# Monomorphism cancellation property

1. Apr 13, 2012

### tom.coyne

Hi, I know that if I have a monomorphism $f:X\rightarrow Y$ then for any arrows $g,h:A \rightarrow X$ we have $f \circ g = f \circ h \; \Rightarrow \; g=h$

However in a topological space, if I have $f$ to be an injection but now have $f \circ g \simeq f \circ h$ (where $\simeq$ denotes homotopic) then does this imply that $g \simeq h$?

So my question is, is this true? If not what conditions would I require to make it true?

Thanks,
Tom

2. Apr 13, 2012

### wisvuze

if f is continuous with a continuous inverse, then you will have that g and h are homotopic to each other. ( apply f^-1 to the homotopy family )

3. Apr 13, 2012

### tom.coyne

So if $f$ is a split monomorphism then this works. What about when its not a split monomorphism? Can you think of any counter examples?

4. Apr 13, 2012

### mathwonk

aren't any two maps to a contractible space homotopic? does that suggest a counterexample?

5. Apr 13, 2012

### tom.coyne

Ok, so if $f$ is an injection into a contractible space $Y$ then if $g \not\simeq h$ then we would still have $f \circ g \simeq f \circ h$.

Thanks!

6. Apr 13, 2012

### mathwonk

so what kind of map would be a "homotopy monomorphism"? what if it were injective on homotopy groups? (and you were working with nice spaces, like simplicial complexes.)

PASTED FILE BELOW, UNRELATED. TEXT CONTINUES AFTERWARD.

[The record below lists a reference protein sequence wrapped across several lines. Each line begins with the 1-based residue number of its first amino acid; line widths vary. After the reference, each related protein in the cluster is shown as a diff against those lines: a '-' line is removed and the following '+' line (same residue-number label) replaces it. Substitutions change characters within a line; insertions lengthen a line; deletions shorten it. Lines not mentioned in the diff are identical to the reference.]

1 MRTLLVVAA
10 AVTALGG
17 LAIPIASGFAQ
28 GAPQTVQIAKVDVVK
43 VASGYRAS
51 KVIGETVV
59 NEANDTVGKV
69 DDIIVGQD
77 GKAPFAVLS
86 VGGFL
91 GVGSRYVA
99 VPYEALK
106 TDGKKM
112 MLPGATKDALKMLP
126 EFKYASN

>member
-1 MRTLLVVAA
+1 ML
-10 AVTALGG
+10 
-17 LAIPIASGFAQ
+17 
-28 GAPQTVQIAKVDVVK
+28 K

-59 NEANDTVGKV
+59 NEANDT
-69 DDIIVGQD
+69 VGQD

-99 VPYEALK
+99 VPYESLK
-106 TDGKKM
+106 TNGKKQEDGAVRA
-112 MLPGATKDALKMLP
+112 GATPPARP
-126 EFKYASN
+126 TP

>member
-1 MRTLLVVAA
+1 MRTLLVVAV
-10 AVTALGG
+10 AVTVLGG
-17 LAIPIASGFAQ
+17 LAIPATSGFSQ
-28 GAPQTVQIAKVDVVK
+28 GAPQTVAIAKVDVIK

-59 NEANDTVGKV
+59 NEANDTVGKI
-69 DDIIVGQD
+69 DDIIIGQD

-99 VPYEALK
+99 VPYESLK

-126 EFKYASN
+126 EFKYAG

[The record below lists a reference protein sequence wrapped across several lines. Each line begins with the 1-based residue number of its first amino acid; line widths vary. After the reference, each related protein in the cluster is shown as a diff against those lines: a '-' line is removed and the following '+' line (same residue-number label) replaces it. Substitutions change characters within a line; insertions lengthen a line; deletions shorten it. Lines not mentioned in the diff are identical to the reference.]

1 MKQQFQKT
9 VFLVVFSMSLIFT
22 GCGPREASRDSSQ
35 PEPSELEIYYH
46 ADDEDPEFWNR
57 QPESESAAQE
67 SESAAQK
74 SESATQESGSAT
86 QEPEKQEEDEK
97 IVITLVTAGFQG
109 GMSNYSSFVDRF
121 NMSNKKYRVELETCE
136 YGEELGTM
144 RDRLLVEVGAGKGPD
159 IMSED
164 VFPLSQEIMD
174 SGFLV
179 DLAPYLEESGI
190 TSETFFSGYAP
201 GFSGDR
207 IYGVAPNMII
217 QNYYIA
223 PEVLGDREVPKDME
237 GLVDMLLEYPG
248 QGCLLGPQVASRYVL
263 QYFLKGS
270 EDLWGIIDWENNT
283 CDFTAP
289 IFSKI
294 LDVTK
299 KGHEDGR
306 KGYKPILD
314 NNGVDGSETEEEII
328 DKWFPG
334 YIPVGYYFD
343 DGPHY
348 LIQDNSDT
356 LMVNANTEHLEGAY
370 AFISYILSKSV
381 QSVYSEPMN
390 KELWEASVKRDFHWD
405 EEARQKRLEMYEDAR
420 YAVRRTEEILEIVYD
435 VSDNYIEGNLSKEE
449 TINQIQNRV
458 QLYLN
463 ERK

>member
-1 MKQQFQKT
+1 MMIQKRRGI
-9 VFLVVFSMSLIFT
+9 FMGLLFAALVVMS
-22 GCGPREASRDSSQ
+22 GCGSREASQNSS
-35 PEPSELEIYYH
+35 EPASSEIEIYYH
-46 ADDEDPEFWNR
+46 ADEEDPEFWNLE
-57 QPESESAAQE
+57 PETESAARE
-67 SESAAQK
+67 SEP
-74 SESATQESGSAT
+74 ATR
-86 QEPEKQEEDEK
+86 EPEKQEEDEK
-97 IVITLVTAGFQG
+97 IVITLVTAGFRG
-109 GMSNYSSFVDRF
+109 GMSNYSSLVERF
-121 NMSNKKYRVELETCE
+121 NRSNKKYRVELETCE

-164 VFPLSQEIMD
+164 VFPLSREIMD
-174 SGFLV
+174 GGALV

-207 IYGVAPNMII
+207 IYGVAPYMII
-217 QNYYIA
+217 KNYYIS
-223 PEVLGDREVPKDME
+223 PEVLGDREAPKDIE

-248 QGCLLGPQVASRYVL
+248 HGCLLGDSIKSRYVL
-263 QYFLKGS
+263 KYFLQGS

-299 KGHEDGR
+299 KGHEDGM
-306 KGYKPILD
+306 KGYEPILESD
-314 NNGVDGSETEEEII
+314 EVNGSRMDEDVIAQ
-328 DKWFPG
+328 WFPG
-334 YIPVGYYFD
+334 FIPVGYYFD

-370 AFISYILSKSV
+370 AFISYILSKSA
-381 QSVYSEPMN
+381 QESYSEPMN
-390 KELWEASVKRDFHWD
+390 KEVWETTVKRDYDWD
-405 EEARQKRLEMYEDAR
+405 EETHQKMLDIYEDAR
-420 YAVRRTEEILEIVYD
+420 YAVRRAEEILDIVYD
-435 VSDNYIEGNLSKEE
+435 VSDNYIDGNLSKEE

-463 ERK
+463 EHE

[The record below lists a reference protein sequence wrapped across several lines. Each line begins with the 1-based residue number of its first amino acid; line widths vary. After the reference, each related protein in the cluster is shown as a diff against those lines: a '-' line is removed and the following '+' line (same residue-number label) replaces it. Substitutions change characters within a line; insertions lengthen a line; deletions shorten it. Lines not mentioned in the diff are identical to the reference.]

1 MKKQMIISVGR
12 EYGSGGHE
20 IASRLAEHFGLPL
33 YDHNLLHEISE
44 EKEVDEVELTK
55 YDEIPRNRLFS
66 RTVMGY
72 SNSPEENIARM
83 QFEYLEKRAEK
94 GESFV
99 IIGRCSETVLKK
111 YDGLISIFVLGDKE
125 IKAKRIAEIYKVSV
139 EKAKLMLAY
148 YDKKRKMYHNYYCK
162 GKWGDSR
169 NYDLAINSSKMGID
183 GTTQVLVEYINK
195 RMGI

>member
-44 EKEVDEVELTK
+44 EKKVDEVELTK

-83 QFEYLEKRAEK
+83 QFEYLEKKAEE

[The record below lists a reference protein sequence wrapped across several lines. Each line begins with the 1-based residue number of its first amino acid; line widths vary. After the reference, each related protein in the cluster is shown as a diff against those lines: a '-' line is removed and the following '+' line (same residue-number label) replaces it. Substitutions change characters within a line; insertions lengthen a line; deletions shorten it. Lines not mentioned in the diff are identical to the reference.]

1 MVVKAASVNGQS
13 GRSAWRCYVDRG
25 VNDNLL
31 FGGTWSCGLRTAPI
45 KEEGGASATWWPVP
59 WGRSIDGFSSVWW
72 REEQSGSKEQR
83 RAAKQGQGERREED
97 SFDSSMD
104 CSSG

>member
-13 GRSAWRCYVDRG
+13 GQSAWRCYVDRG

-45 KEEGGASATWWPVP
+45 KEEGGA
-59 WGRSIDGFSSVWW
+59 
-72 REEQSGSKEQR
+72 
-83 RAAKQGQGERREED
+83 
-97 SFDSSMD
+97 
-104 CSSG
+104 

start by proving this is necessary.

Last edited: Apr 13, 2012
7. Apr 14, 2012

### tom.coyne

If $f\circ g \simeq f \circ h \; \Rightarrow \; g \simeq h$ then $f_*\circ g_* = f_* \circ h_* \; \Rightarrow \; g_* = h_*$ hence $f_*$ is injective.

If $f$ is a map such that $f_*$ is monic for all homotopy groups, then if we have $f \circ g \simeq f \circ h$ then this implies that $f_* \circ g_* = f_* \circ h_*$ hence $g_*=h_*$ for all homotopy groups. Now im getting a bit stuck... I know that $g_*=h_*$ does not imply that $g \simeq h$. But I cant think of an example where $g \not\simeq h$ and $f \circ g \simeq f \circ h$. Am I going down the right lines here?

8. Apr 14, 2012

### mathwonk

I don't follow your argument. homotopy group elements are represented by maps g,h, so injectivity seems to say that fg ≈ fh implies g ≈ h, which is the hypothesis restricted to maps g,h, of spheres.

as to the other direction, have you heard of whitehead's theorem? or is it Hurewicz' theorem? that two maps are homotopic on CW complexes iff they induce the same maps on homotopy groups. better check that, it has been over 40 years since i took homotopy theory.

......well i seem to be overstating whitehead's theorem, but maybe it can be strengthened.

9. Apr 14, 2012

### tom.coyne

I thought about trying to use Whitehead's Theorem. But it states that if a map between CW complexes induces isomorphism on all homotopy groups then it is a homotopy equivalence. I wasn't sure how to use this though.

Also, I am not sure I totally understood your previous answer. Were you suggesting that a way to get a cancellation property might be to try:

if $f:X \rightarrow Y$ is a map such that $f_*:\pi_k(X) \rightarrow \pi_k(Y)$ is injective for all $k$ then $f\circ g \simeq f \circ h \; \Rightarrow \; g \simeq h$??

Or did I misunderstand your response?
Thanks for your continued help!

10. Apr 14, 2012

### mathwonk

no, the converse.